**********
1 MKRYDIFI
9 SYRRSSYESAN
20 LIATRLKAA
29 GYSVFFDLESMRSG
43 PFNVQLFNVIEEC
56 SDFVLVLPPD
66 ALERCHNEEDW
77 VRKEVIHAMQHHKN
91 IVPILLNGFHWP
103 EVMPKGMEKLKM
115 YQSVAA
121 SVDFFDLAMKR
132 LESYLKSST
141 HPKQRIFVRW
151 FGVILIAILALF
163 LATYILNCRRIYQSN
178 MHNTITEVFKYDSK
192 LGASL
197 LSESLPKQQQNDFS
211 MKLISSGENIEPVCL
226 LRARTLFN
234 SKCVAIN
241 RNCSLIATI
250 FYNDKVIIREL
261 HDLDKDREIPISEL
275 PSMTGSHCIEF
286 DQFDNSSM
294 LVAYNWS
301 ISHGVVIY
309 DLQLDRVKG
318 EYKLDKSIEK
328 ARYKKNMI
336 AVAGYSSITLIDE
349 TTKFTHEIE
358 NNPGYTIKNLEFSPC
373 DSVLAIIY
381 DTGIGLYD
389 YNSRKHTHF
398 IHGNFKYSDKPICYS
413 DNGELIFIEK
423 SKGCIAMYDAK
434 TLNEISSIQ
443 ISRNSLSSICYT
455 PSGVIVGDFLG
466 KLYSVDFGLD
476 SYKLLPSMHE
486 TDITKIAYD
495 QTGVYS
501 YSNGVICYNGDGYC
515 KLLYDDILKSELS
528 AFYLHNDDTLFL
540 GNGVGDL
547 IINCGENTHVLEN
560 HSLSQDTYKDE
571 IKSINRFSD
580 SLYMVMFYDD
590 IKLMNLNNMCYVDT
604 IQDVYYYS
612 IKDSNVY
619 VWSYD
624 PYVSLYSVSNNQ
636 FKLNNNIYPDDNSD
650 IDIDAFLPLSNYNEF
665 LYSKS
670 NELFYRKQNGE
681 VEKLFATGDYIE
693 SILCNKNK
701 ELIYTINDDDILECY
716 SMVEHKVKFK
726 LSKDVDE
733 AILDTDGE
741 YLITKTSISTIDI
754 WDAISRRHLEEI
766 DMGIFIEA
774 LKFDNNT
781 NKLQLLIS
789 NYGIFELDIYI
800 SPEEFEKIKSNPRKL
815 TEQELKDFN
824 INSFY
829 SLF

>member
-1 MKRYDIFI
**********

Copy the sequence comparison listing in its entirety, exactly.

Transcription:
1 MKRYDIFI
9 SYRRSSYESAN
20 LIATRLKAA
29 GYSVFFDLESMRSG
43 PFNVQLFNVIEEC
56 SDFVLVLPPD
66 ALERCHNEEDW
77 VRKEVIHAMQHHKN
91 IVPILLNGFHWP
103 EVMPKGMEKLKM
115 YQSVAA
121 SVDFFDLAMKR
132 LESYLKSST
141 HPKQRIFVRW
151 FGVILIAILALF
163 LATYILNCRRIYQSN
178 MHNTITEVFKYDSK
192 LGASL
197 LSESLPKQQQNDFS
211 MKLISSGENIEPVCL
226 LRARTLFN
234 SKCVAIN
241 RNCSLIATI
250 FYNDKVIIREL
261 HDLDKDREIPISEL
275 PSMTGSHCIEF
286 DQFDNSSM
294 LVAYNWS
301 ISHGVVIY
309 DLQLDRVKG
318 EYKLDKSIEK
328 ARYKKNMI
336 AVAGYSSITLIDE
349 TTKFTHEIE
358 NNPGYTIKNLEFSPC
373 DSVLAIIY
381 DTGIGLYD
389 YNSRKHTHF
398 IHGNFKYSDKPICYS
413 DNGELIFIEK
423 SKGCIAMYDAK
434 TLNEISSIQ
443 ISRNSLSSICYT
455 PSGVIVGDFLG
466 KLYSVDFGLD
476 SYKLLPSMHE
486 TDITKIAYD
495 QTGVYS
501 YSNGVICYNGDGYC
515 KLLYDDILKSELS
528 AFYLHNDDTLFL
540 GNGVGDL
547 IINCGENTHVLEN
560 HSLSQDTYKDE
571 IKSINRFSD
580 SLYMVMFYDD
590 IKLMNLNNMCYVDT
604 IQDVYYYS
612 IKDSNVY
619 VWSYD
624 PYVSLYSVSNNQ
636 FKLNNNIYPDDNSD
650 IDIDAFLPLSNYNEF
665 LYSKS
670 NELFYRKQNGE
681 VEKLFATGDYIE
693 SILCNKNK
701 ELIYTINDDDILECY
716 SMVEHKVKFK
726 LSKDVDE
733 AILDTDGE
741 YLITKTSISTIDI
754 WDAISRRHLEEI
766 DMGIFIEA
774 LKFDNNT
781 NKLQLLIS
789 NYGIFELDIYI
800 SPEEFEKIKSNPRKL
815 TEQELKDFN
824 INSFY
829 SLF

>member
-1 MKRYDIFI